A planet has been found in the habitable zone of the closest star to Earth aside from our sun. Proxima Centauri is a red dwarf star, just 4.2 light-years from our solar system.
The European Southern Observatory (ESO) announced the discovery at a press conference on Aug. 24.
The planet’s mass is at least 1.3 times that of Earth and it’s a lot closer to its sun than we are to ours (the distance between Proxima Centauri and the planet is 7 million kilometers, only 5 percent the distance between Earth and the sun).
But because the red dwarf star is more faint than our sun, the planet is still considered to be in a habitable zone where liquid water may exist.
This planet will be a prime target in the search for extraterrestrial life and for humankind’s first attempt to travel to another star system, according to ESO.
Dr. S. Pete Worden spoke at the press conference on behalf of the Breakthrough Prize Foundation, which is heading a project to send nano-probes into space with Proxima Centauri as one of the targets for observation.
Silicon Valley philanthropist Yuri Milner and physicist Stephen Hawking announced this project, called StarShot, earlier this year. It will cost about $100 million for its initial research phase. Its probes will take about 20 years to reach their destinations, three nearby stars including Proxima Centauri.
Worden said the project members are excited about this most recent discovery and hope to explore it further with the probes.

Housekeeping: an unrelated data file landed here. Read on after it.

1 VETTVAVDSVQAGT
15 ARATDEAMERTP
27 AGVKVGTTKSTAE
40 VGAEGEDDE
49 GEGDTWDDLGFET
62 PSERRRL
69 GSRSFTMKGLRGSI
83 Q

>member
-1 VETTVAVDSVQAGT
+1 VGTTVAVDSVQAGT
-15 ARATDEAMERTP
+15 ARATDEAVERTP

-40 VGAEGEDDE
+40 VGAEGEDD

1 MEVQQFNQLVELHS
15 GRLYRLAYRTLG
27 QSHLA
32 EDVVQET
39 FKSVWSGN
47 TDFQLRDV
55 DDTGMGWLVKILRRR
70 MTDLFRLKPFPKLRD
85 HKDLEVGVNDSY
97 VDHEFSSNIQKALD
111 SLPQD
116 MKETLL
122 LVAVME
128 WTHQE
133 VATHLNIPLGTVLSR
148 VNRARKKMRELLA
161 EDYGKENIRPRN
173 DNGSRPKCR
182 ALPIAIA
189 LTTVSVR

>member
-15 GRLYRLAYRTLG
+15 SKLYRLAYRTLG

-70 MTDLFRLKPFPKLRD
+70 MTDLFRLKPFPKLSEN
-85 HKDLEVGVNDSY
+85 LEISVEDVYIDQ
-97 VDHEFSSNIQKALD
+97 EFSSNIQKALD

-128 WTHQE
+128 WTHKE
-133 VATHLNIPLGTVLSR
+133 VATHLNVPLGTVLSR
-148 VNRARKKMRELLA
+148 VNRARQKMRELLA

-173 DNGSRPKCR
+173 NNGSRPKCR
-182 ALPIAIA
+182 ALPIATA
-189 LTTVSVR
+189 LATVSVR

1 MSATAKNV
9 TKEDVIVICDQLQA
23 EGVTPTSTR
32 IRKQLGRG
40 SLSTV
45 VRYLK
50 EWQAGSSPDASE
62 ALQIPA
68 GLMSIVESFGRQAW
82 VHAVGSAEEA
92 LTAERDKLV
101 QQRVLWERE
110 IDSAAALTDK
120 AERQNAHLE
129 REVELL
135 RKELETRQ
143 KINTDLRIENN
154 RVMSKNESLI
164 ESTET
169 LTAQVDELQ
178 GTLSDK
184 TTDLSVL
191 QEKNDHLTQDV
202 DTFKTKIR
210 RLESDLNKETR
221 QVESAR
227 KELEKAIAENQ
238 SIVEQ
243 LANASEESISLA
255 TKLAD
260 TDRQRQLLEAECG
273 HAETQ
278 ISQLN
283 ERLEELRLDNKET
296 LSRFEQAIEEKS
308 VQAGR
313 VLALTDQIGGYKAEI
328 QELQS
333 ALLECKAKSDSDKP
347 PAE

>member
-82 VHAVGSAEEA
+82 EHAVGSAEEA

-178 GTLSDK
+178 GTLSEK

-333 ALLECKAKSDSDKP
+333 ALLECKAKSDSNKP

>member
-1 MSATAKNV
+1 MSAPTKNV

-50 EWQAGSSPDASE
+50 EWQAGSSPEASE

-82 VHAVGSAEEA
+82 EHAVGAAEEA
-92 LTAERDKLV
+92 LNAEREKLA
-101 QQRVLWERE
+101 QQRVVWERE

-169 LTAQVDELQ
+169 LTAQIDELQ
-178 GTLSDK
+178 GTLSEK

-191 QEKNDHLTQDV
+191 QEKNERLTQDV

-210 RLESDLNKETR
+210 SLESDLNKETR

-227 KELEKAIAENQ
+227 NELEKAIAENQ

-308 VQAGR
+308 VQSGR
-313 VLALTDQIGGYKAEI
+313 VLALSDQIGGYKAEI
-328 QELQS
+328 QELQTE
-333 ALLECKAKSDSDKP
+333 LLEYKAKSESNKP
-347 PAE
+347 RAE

A team of scientists who discovered the new planet, working as part of the Pale Red Dot campaign, said they can’t yet be sure the planet has an atmosphere or water. But, based on what they know about it, they can infer that it may have both.
If it doesn’t have an atmosphere, it is likely to have a surface temperature of about -40 degrees. By comparison, Earth would have a temperature of about -20 degrees if it didn’t have an atmosphere. But if the planet does have an atmosphere, it would have temperatures above the freezing point, allowing for liquid water.
The planet receives about 70 percent of the energy from its star than we do from our sun, explained Guillem Anglada-Escudé of Queen Mary University of London, who led Pale Red Dot, at the press conference.
The surface may be strongly affected by ultraviolet and X-ray flares from the star, more intensely than Earth experiences from the sun. But Dr. Ansgar Reiners of Pale Red Dot said that, if it has an atmosphere, this would not be so intense that it would exclude the possibility of life.
Pale Red Dot discovered the planet, in part, by observing a wobble of the star that indicated the pull of an orbiting planet. Changes in the brightness of a star also signal an orbiting planet passing between the star and Earth. Active stars like Proxima Centauri can mimic this change in brightness, but Pale Red Dot observed a consistent signal over the course of 16 years, eliminating that possibility.
Given our limited ability to observe the planet from Earth, Reiners said that sending probes through StarShot could greatly advance our knowledge.
In conclusion, he said: “Proxima B is indeed our neighbor, so let us get used to it.”